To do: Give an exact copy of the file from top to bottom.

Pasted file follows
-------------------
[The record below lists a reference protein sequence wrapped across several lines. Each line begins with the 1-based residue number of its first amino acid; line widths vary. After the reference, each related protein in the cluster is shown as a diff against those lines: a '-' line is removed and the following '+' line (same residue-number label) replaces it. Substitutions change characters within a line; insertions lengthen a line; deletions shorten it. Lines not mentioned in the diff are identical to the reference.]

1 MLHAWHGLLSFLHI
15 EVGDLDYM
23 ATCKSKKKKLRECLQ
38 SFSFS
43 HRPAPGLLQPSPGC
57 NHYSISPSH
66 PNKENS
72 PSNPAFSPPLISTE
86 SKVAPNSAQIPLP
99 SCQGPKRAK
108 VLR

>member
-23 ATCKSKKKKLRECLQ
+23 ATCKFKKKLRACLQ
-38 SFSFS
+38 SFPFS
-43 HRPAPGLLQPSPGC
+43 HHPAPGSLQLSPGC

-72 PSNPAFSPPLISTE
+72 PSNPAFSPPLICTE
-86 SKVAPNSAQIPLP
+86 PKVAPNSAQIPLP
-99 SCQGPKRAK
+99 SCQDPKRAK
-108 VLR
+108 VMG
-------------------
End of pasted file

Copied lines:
[The record below lists a reference protein sequence wrapped across several lines. Each line begins with the 1-based residue number of its first amino acid; line widths vary. After the reference, each related protein in the cluster is shown as a diff against those lines: a '-' line is removed and the following '+' line (same residue-number label) replaces it. Substitutions change characters within a line; insertions lengthen a line; deletions shorten it. Lines not mentioned in the diff are identical to the reference.]

1 MLHAWHGLLSFLHI
15 EVGDLDYM
23 ATCKSKKKKLRECLQ
38 SFSFS
43 HRPAPGLLQPSPGC
57 NHYSISPSH
66 PNKENS
72 PSNPAFSPPLISTE
86 SKVAPNSAQIPLP
99 SCQGPKRAK
108 VLR

>member
-23 ATCKSKKKKLRECLQ
+23 ATCKFKKKLRACLQ
-38 SFSFS
+38 SFPFS
-43 HRPAPGLLQPSPGC
+43 HHPAPGSLQLSPGC

-72 PSNPAFSPPLISTE
+72 PSNPAFSPPLICTE
-86 SKVAPNSAQIPLP
+86 PKVAPNSAQIPLP
-99 SCQGPKRAK
+99 SCQDPKRAK
-108 VLR
+108 VMG